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On the 25th of July, the University of Fort Hare International Office welcomed two visiting senior academics from the University of Alcala, Madrid-Spain, Dr Jose Lozano, a Film and Music studies scholar and Professor Carmen Santamaria Garcia who is a Linguistics Professor.

The week-long visit to UFH is a result of a European Union-funded mobility programme between the two universities to exchange best practices and opportunities to learn from each other.

So far, two postgraduate students and four staff from UFH visited the University Alcala since the inception of the programme in 2020.

The two academics were welcomed by staff from the International Office, the Registrar’s Office, the Music Department, the English Department, Chief Internal Auditor, and the Eastern Cape Visual Audio Centre (ECVAC).

Prof Santamaria Garcia and Dr Lozano spent the week interacting with staff and students from the English Department and Music Department, respectively, where they both learned and shared best practices to benefit both universities.

Prof Santamaria Garcia said she was looking forward to her stay and her experience at UFH. “Exchange programmes help students to experience different cultures to improve their objectives in life, their aims and their social perspectives. Universities are key in helping people to have social perspectives and as Professors, we are responsible to help human beings.”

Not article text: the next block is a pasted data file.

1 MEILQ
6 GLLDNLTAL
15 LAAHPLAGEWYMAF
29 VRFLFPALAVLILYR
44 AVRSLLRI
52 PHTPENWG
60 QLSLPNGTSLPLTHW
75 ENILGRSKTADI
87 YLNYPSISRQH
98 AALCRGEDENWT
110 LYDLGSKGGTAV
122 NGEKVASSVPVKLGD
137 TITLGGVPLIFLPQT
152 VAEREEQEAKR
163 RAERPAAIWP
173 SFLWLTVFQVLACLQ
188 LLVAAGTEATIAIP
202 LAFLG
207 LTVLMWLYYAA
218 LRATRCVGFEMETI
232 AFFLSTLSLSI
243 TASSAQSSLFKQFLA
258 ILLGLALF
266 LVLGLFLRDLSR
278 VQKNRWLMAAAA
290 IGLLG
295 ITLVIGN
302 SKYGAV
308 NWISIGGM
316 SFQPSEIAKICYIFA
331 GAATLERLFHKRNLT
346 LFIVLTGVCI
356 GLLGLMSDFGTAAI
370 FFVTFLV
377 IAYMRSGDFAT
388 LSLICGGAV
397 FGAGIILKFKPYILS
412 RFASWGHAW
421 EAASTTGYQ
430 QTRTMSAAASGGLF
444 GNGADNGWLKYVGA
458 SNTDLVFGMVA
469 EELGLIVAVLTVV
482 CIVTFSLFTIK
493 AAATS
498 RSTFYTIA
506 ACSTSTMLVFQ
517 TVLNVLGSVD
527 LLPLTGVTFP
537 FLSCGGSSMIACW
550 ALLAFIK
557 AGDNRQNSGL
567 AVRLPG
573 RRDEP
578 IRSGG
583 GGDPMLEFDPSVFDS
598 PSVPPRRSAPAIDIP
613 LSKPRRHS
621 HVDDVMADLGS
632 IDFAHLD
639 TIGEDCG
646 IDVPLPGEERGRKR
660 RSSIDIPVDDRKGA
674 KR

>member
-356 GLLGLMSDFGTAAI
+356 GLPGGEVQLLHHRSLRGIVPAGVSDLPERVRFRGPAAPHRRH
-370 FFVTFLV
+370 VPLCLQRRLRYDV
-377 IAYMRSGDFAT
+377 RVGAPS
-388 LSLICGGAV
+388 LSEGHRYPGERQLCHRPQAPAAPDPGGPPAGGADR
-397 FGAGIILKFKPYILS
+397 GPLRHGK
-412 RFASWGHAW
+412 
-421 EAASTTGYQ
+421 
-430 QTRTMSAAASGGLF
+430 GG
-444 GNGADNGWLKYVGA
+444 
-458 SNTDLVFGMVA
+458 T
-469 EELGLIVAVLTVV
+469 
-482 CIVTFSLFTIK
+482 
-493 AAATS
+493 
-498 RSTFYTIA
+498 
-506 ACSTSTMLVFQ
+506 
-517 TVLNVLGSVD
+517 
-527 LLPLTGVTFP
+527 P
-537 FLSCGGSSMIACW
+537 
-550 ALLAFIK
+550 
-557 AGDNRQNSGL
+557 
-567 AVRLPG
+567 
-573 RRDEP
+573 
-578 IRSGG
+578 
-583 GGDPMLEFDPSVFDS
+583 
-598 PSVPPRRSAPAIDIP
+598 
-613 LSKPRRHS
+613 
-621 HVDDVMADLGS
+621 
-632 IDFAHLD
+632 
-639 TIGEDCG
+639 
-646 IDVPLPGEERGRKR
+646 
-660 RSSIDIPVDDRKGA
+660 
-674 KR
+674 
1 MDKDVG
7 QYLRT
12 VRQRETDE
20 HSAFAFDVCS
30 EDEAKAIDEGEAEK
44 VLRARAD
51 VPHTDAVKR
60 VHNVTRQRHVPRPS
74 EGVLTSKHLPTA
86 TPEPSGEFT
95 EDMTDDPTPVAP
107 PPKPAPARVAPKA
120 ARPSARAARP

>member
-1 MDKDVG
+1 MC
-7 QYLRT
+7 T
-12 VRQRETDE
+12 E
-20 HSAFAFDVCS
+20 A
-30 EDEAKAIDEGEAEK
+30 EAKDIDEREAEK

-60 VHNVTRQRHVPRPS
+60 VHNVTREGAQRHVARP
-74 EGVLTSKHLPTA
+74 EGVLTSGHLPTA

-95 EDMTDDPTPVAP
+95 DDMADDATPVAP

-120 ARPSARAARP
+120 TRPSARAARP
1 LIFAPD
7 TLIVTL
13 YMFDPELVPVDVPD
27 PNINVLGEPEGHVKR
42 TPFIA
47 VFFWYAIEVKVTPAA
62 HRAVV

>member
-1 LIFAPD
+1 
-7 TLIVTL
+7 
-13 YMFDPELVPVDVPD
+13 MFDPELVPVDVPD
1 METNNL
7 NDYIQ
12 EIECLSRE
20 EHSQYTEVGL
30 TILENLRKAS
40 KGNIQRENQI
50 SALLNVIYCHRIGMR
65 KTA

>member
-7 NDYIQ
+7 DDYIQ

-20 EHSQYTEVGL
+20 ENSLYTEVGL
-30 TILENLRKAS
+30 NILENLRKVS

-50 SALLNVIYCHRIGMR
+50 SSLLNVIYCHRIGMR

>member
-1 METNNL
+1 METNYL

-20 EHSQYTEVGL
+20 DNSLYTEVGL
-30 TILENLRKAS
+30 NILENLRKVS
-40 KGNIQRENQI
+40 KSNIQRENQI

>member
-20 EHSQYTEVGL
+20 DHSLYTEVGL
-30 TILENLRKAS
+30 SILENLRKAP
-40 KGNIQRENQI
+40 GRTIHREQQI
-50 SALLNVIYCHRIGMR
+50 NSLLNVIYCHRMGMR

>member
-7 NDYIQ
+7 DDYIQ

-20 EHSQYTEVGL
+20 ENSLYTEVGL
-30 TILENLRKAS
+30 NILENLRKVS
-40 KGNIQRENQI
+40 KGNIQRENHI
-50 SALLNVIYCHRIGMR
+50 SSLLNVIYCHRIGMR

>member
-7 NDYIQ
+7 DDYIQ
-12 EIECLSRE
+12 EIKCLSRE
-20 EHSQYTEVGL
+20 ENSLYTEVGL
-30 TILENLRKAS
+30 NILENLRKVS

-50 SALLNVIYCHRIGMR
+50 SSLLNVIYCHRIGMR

For Dr Lozano, the intent is to learn as much as he can from this great African university to share with his students in Spain and also, share as much as possible with our Music Department.

“When I teach, the intent is to learn more from my students than they learn from me. I am looking forward to learning about the diverse cultures at this university and the production of traditional music.”

The HOD for the UFH Music Department, Mr Nduduzo Makathini says there is a lot to learn from the Music Department. “We have the most dynamic Music Department in South Africa. Our students are opening up to a lot of subjects that are beyond the music, for instance, our curriculum is mainly driven by decolonial thoughts. And also, music for us is more than just a tool for entertainment, it has aspects of politics and histories of music.”

The Music Department located at the Miriam Makeba Centre for Performing Arts is also set apart by the fact that students are exposed to professional artists working and recording at the Eastern Cape Visual Audio Centre which is located on the same premises. “This really changes the dynamics of the department and the level of musicianship, knowledge and skills,” said Makathini.

Dr Sithembele Marawu, HOD for the English Department said he was looking forward to the partnerships that might arise from the visit. “I believe when we work together, both universities can have stronger research capacities to benefit staff and broaden the knowledge of our students.”